Some see in Mr. Manchin the same independent streak his state is famous for, summed up in the motto they chose after breaking away from Virginia: Montani semper liberi – “Mountaineers are always free.” In colorful language, he’s happy to tell anyone who will listen that he doesn’t care if he gets reelected, and he won’t vote for something he doesn’t like or can’t explain. It may help that he’s well into his 70s and has already held just about every political office but the presidency: state legislator, state senator, West Virginia secretary of state, governor, and now U.S.
senator. Those who have watched his long political career say it’s vintage Joe to take a tough stand – and it has nothing to do with a desire to hold the limelight.
“What we’re reading about and observing in West Virginia is the Joe Manchin we’ve known all these years. He hasn’t changed a lick,” says Mayor Steve Williams of Huntington, West Virginia, who has known Mr. Manchin since they served together in the state legislature decades ago.
“Joe is going to do what he believes is right for this nation,” Mayor Williams says. “Anybody who’s saying that it’s anything other than that is just revealing that they do not know Joe Manchin.”
The only Democrat who can win in West Virginia?
Mr. Manchin is the only elected Democrat in federal or statewide office left standing in West Virginia, which has undergone a dramatic shift in recent decades from a working-class Democratic stronghold to deep-red territory. It voted for Mr. Trump by wider margins than almost any other state in both 2016 and 2020. While many liberal elites disdain such bastions of Trump support, Mr. Manchin stands up for his constituents, acknowledging “all they’ve contributed to this great country.”
“A lot of good people,” he says. “I want to make sure they’re respected and represented.”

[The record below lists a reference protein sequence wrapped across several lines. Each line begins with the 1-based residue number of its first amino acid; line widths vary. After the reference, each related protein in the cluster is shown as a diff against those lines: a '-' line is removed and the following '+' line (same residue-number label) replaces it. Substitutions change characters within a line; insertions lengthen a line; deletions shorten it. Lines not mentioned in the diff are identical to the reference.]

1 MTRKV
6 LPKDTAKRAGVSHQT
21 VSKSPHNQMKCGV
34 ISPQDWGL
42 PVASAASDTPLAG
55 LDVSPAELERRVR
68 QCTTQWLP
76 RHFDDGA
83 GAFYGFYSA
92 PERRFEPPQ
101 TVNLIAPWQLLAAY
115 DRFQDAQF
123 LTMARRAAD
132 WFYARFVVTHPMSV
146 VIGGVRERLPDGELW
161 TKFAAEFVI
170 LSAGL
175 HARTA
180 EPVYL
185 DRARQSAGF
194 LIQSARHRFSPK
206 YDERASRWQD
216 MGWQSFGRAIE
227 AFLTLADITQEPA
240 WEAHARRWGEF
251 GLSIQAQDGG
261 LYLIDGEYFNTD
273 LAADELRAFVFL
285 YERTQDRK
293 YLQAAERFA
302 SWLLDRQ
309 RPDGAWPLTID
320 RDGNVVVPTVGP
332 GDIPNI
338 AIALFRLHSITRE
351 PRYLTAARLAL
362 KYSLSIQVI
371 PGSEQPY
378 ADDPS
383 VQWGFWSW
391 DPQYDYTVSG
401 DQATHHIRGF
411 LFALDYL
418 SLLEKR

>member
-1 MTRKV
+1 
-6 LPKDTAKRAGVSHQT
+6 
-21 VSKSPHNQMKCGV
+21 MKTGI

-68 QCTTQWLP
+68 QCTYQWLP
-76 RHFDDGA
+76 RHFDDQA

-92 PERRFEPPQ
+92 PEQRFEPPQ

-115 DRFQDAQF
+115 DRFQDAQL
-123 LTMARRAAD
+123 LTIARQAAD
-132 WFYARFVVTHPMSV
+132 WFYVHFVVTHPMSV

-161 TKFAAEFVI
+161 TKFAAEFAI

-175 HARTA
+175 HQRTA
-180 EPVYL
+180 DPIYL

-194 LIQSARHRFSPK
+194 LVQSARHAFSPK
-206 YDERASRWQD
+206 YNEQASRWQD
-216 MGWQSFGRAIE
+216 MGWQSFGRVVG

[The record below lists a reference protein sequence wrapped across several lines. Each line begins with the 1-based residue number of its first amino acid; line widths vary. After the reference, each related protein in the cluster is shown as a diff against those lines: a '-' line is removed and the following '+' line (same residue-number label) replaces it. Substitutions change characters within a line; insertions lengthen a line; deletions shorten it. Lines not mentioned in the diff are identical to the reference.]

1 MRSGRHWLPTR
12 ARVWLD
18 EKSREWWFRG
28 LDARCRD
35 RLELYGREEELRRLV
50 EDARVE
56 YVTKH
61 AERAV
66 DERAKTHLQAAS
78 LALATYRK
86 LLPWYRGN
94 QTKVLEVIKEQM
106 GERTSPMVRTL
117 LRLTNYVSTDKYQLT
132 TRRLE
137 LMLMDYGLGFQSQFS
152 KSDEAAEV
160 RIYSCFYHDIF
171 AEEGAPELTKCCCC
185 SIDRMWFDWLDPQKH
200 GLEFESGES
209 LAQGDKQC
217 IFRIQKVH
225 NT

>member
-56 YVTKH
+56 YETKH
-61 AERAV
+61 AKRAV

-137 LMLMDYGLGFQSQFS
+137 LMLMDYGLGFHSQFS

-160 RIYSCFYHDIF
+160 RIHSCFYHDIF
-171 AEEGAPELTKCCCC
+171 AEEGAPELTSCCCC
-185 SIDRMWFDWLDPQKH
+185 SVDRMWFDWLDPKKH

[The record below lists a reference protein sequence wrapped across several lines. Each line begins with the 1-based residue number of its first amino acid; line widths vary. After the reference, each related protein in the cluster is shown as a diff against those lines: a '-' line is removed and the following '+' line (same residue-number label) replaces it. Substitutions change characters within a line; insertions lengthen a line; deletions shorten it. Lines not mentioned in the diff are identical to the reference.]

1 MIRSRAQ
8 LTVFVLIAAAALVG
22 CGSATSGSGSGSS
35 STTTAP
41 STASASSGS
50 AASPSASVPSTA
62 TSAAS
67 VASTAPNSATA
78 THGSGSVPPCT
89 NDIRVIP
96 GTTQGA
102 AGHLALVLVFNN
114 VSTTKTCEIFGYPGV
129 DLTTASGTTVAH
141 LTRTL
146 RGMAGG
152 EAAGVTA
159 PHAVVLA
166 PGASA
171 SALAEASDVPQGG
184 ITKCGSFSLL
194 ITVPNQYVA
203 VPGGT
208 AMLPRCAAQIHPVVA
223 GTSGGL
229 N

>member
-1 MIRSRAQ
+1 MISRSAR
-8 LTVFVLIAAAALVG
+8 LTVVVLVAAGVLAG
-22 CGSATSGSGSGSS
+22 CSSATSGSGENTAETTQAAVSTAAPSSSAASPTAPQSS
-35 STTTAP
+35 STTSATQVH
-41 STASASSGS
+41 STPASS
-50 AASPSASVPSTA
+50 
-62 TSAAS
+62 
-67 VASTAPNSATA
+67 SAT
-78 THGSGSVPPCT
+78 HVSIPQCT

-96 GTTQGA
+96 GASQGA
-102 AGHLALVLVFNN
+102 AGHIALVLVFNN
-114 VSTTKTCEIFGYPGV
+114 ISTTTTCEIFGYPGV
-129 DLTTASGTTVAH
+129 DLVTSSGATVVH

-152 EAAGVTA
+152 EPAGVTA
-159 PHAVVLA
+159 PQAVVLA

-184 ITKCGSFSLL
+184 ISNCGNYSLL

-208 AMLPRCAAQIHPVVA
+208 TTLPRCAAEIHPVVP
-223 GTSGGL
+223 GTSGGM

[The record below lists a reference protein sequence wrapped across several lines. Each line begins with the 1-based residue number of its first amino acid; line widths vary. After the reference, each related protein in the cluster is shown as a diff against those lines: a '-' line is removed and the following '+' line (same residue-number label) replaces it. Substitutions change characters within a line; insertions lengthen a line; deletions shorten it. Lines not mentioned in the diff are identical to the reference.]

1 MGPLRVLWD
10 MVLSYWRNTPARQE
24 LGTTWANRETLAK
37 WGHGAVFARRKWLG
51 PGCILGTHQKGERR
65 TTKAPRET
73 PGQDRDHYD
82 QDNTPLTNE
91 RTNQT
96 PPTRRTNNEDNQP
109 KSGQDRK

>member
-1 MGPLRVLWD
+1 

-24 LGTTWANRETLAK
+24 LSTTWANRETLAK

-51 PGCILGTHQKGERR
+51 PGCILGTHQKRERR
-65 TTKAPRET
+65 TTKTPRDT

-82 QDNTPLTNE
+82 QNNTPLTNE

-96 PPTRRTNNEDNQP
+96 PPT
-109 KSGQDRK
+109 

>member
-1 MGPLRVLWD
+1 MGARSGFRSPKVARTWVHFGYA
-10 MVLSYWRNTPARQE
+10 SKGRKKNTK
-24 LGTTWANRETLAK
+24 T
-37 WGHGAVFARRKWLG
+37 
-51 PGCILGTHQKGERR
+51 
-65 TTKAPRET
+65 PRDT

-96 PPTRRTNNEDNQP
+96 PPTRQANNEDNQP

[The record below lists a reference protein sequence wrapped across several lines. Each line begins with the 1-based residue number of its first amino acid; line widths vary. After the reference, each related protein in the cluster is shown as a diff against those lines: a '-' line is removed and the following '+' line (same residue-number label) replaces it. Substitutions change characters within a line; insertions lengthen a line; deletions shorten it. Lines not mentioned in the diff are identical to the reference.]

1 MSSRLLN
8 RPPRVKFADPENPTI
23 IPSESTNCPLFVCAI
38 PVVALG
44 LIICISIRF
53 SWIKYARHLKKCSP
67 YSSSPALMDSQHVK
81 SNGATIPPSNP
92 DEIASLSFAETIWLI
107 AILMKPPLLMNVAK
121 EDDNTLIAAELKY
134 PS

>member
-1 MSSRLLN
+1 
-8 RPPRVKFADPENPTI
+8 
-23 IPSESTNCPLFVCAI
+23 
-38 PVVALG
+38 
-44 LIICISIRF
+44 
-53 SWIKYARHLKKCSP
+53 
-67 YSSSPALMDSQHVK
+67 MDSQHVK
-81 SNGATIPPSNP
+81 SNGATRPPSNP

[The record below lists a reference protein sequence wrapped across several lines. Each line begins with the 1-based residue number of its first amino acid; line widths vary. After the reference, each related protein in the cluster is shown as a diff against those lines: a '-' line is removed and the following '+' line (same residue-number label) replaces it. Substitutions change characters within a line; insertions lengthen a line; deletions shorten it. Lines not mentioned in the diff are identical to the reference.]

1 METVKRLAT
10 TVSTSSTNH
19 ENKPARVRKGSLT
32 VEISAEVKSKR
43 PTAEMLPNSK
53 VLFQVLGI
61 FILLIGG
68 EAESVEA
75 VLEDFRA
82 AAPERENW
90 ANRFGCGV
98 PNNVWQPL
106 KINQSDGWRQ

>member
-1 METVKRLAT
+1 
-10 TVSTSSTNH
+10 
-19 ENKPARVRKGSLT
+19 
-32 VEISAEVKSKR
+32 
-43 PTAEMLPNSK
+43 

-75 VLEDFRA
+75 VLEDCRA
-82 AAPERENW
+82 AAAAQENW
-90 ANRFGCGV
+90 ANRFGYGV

He’s also unabashed about making friends – and deals – with Republicans. When his father, a furniture store owner, needed help from his congressman to get a small-business loan, he confessed to the GOP congressman that he’d voted for his opponent. The congressman, Arch Moore, helped him anyway – and the family never forgot it. Today, Mr. Manchin serves alongside Mr. Moore’s daughter, GOP Sen. Shelley Moore Capito.
“The people of West Virginia really like it when they see the two of us working together – that’s the most positive feedback I get,” she says, noting their work together on the Senate’s infrastructure package, which now awaits passage in the House. “We’re interested in getting things done. And we’re tough, so if it gets a little rough, we’re able to handle that.”
Mr. Manchin has carved out one of Washington’s few spaces for bipartisan socializing, hosting dinners and cruises on his houseboat, Almost Heaven, where he lives while in the capital. Mr. Manchin has leaned in hard to the image of a moderate deal-maker with friends on both sides of the aisle, a last vestige of civility and compromise in an increasingly gridlocked institution that has seen its public support drop to the single digits.
“He has been extremely successful at finding that middle ground and threading the political needle,” says Hoppy Kercheval, a prominent broadcaster who hosts West Virginia’s MetroNews Talkline.
With three years to go in his term, Mr. Manchin’s approval ratings in his state are above water, with 42% of West Virginia voters approving of his job performance and 37% disapproving in one recent survey. But that’s lower than Senator Capito’s approval rating of 52%, and far lower than GOP Gov. Jim Justice’s, at 61%. Many pundits say Mr. Manchin is almost certainly the last Democrat who could ever be elected senator in West Virginia today.
Still, some activists say Democrats are setting their sights too low.